Elba Twp. v. Gratiot Cnty. Drain Comm'r

CourtSupreme Court of Michigan
Citation493 Mich. 265,831 N.W.2d 204
Docket NumberDocket No. 144166.,(Calendar No. 6).
Decision Date09 April 2013

493 Mich. 265
831 N.W.2d 204


Docket No. 144166.
(Calendar No. 6).

Supreme Court of Michigan.

April 9, 2013.

[831 N.W.2d 205]

Smith Bovill, P.C., Saginaw (by David B. Meyer and Elian E.H. Fichtner), for Elba Township, David L. Osborn, Mark Crumbaugh, Cloyd Cordray, and Rita Cordray.

Clark Hill PLC (by James E. Brenner, Detroit and Douglas R. Kelly, Birmingham) and Fahey Schultz Burzych Rhodes PLC, Okemos (by Stacy L. Hissong and Stephen J. Rhodes) for the Gratiot County Drain Commissioner.

The Hubbard Law Firm, P.C., Lansing (by Michael G. Woodworth, Andria M. Ditschman, and N. Banu Colak), for the Michigan Association of County Drain Commissioners.

Bauckham, Sparks, Lohrstorfer, Thall & Seeber, P.C., Kalamazoo (by John K. Lohrstorfer), for the Michigan Townships Association.


[493 Mich. 268]The issues presented here are (1) whether the lower courts properly exercised equitable jurisdiction with regard to this case and, if so, (2) whether the Drain Code requires 5 or 50 signatures for a drainage-district consolidation petition, and (3) whether the notice given regarding a drainage “board of determination” hearing satisfied the constitutional requirements of due process. We conclude that the lower courts improperly exercised equitable jurisdiction over the signature-requirement question but properly exercised such jurisdiction over the question of notice. The former question is purely statutory and, as such, there were no grounds on which the lower courts could properly exercise equitable jurisdiction. Though the exercise of equitable jurisdiction over the latter question was proper, we conclude that constitutional due process did not entitle plaintiffs to receive notice of the “board of determination” hearing. Accordingly, we reverse the judgment of the

[831 N.W.2d 206]

Court of Appeals and reinstate the trial court's order granting summary disposition for defendant.

[493 Mich. 269]I. DRAIN CODE

The first drain laws were enacted before Michigan became a state. See 2 Territorial Laws, Act of March 30, 1827, § 19, p. 325. Amended frequently during the nineteenth and early twentieth centuries, our drain laws have historically served the public purposes of promoting the productive use of the state's land resources and combatting the spread of water- and mosquito-borne diseases, such as cholera and malaria. See 1846 RS, ch. 131, § 1 (stating that before a ditch may be constructed through an individual's land against his will, the township board must inquire whether the “marsh, swamp or other lands [to be drained by the ditch] are a source of disease to the inhabitants, and whether the public health will be promoted by draining the same”); Kaplowitz & Popp, Occupying the same wetland: Michigan's Drain Code and the federal Clean Water Act, 77 U. Det. Mercy L. R. 779, 781–785 (2000). In light of the importance of these functions, those governmental officials charged at various stages of our state's history with overseeing the construction and maintenance of drains have been accorded fairly sweeping powers subject only to limited judicial review. The present Drain Code (the Code), based in large part on these early statutes, retains these characteristics. MCL 280.1 et seq. That the Code is based on these early statutes is likely also one of the reasons why the Code constitutes one of the more arcane portions of Michigan statutory law. See Eyde v. Lansing Twp., 109 Mich.App. 641, 645, 311 N.W.2d 438 (1981) (“[T]he Drain Code of 1956[is] an exceedingly complex statute, the provisions of which apparently are known by few in the profession and understood by far fewer.”) (citations and quotation marks omitted) (emphasis omitted). Thus, before proceeding[493 Mich. 270]to the facts and procedural history of this case, we first discuss applicable portions of the Code.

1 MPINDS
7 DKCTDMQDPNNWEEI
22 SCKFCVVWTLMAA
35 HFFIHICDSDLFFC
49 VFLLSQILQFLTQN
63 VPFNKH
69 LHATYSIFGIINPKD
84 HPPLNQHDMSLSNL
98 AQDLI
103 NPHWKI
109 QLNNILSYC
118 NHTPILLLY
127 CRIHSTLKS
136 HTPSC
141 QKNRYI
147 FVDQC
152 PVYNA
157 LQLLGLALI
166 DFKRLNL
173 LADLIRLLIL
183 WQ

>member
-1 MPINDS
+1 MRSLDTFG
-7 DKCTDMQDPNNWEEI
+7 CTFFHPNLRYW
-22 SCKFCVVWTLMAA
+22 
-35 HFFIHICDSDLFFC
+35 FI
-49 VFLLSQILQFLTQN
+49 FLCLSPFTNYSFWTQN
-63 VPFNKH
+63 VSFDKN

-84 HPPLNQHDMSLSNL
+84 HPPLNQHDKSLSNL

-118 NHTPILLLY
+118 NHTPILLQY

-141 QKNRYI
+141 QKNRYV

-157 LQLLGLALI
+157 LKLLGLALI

Under the Code, a “drain” is essentially any watercourse (whether natural or artificial, above or below ground) and the structures or mechanical equipment used to control the flow of that watercourse (excluding certain power-generating dams and the flowage rights used in connection therewith). MCL 280.3. A “drainage district” is the area in which the drain operates. It is “a body corporate with power to contract, to sue and to be sued, and to hold, manage and dispose of real and personal property, in addition to any other powers conferred upon it by law.” MCL 280.5. But the distinction between a drain and a drainage district is not as clear as this definitional scheme might suggest. In fact, the two terms are often used interchangeably. Both the Court of Appeals and litigants at times use the terms interchangeably, and even the Drain Code itself sometimes fails to distinguish between the two concepts. See, e.g., MCL 280.446 (discussing consolidation of a “drain” with a “consolidated drain” in chapter 19 of the Drain Code, entitled “Consolidated Districts”).

When an existing drain needs maintenance or improvement, property owners “whose lands shall be liable to an assessment for benefits of such work” may petition for the work to be done. MCL 280.191. If consolidation of drainage districts is sought, property owners whose lands lie within the districts that would be consolidated may also petition for consolidation. MCL 280.441(1). In either situation, after the petition is submitted, the county drain commissioner “may appoint a board of determination composed of 3 disinterested property owners,” MCL 280.72(1) and MCL 280.441(1), to determine, in the case of proposed maintenance

[831 N.W.2d 207]

or improvement, whether the maintenance or [493 Mich. 271]improvement would be “necessary and conducive to public health, convenience, or welfare,” MCL 280.72(3), or in the case of proposed consolidation, the “necessity of the consolidation,” MCL 280.441(1), and whether the consolidation would likewise be “conducive to public health, convenience, or welfare,” MCL 280.441(3).1